Prior to his death from cancer, Jack Ruby, the convicted murdered of Lee Harvey Oswald who executed his prey live on national television, once remarked that to get answers in the murder of John F. Kennedy, it would wise to ask the man currently in office. That man as we all know was Lyndon B. Johnson. In most history classes, Lyndon Johnson or LBJ for short, is seen as a pioneering president, responsible for the passage of the monumental Civil Rights Act of 1964. However, what is often looked over is his role in the escalation of the U.S. military in southeast Asia resulting in the Vietnam War. As the body count of American soldiers climbed, his approval rate dropped to absurdly low levels, possibly the worst in recent history. And the announcement of Robert Kennedy for candidacy for president served as a final nail in the coffin forcing Johnson to withdraw his name in the 1968 presidential race. Many years after his death, the true story of the life of Lyndon Johnson has come to light in dozens of books. And what we learn through each of these books is that there was a very dark side to the 36th President of the United States.
Barr McClellan worked as an attorney at the firm of Clark, Thomas and Winters, the firm that worked intimately with Johnson, handling many of his private affairs. This book is McClellan’s recollections of the things he saw, heard and took part in over a multi-decade service to the firm under Johnson’s primary attorney and close friend, Edward A. Clark. The cover of the book alludes to a smoking gun in the book. Having read dozens of books on the Kennedy murder, I wouldn’t quite go that far. And as McClellan points out, many of the discussions that took place among some of the partners and various nefarious figures associated with Clark were never put on record as an official transcript. While he presents to us a picture of what might have been said, the participants are lone gone and can neither confirm of deny the statements in the book. Also, the allegations regarding Lee Harvey Oswald are direct but gloss over many important details that not only cast doubt on him being Kennedy’s assassin, but also being the murderer of Officer J.D. Tippit and the attempted assassin of Gen. Edwin Walker.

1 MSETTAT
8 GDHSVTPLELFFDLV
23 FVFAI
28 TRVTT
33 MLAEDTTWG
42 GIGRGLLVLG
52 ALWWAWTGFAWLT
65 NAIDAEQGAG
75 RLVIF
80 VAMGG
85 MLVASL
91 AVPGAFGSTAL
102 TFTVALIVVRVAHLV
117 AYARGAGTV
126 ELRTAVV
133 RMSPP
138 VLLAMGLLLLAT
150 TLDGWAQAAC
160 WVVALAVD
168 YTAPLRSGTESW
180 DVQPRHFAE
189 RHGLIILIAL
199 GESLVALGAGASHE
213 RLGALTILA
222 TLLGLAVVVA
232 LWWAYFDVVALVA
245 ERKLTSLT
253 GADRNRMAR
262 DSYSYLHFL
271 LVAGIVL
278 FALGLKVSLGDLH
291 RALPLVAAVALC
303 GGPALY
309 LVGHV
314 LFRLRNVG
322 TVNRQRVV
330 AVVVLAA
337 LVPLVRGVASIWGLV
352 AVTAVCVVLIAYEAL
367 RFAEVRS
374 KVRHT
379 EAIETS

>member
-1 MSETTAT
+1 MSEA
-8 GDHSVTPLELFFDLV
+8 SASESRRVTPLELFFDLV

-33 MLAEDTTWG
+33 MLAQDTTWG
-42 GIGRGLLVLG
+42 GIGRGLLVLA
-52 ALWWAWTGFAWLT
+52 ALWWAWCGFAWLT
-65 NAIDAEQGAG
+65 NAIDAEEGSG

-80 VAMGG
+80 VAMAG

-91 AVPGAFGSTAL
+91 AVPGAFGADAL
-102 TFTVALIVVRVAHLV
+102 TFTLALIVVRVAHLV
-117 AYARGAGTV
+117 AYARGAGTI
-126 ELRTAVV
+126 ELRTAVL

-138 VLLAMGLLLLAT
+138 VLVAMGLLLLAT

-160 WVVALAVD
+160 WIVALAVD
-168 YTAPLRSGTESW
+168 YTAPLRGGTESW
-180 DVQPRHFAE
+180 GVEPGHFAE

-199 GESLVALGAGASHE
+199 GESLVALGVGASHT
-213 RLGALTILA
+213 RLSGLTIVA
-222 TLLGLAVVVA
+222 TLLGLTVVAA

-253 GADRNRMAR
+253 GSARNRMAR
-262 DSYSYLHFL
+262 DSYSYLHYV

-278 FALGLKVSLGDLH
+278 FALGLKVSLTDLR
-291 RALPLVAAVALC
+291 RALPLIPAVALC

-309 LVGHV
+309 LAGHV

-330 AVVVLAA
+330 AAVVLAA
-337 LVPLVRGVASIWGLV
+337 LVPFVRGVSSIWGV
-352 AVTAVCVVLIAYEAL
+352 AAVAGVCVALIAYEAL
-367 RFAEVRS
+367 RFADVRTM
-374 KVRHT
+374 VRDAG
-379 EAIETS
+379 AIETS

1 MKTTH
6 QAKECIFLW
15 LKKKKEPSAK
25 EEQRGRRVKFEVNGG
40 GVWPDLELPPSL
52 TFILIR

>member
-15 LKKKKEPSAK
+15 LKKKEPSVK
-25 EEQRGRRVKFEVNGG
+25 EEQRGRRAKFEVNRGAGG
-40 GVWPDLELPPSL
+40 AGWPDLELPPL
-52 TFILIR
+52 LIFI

The beauty in the book are the revelations about the relationships between Johnson, Clark, Thomas, Mac Wallace, Bobby Baker, Clifton Carter and Billie Sol Estes. This close group of conspirators, pulled off some of the biggest scams in Texas history and are complicit in the murders of several individuals, possibly including John F. Kennedy. Of all of the players, Baker is the only one still alive and has disclosed a lot of what he did for Johnson and other politicians in Washington during his career. However, out of all of these mysterious and fascinating figures, the two that stand out in the book as the most interesting are Edward Clark and Mac Wallace. Johnson, while complicit in many illegal activities, always maintained a safe distance in the event that a scandal arose. However, when problems did come up and people need to be taken care of, Clark and Wallace would prove to be the most loyal and deadly associates of Lyndon Baines Johnson. Wallace has been long known to assassination researchers and people familiar with Johnson’s activities in Texas. And if McClellan’s account is correct, then it shows the assassination into an entire different perspective. Clark is lesser known to those outside of the State of Texas but McClellan clues us in to another major participant of the crime of the century in the United States of America.
While I do believe that LBJ did have foreknowledge of the crime, I do not think that the law firm of Clark, Thomas and Winters had the sole role they did as described by McClellan. Did they play a part? Absolutely. But I also believe that there were many things transpiring in Dallas that day that went far beyond the control of both Edward Clark and Lee Harvey Oswald. A conspiracy of that magnitude needs many participants with plans made far in advance in many different sectors of government. Of interesting note, McClellan does shows that the plan to remove Kennedy began as early as 1961 which coincidentally is when multiple Oswald sightings first began. Was there a plan to remove JFK from office? Undoubtedly. Was a sole lawyer the mastermind behind the entire plot? You be the judge.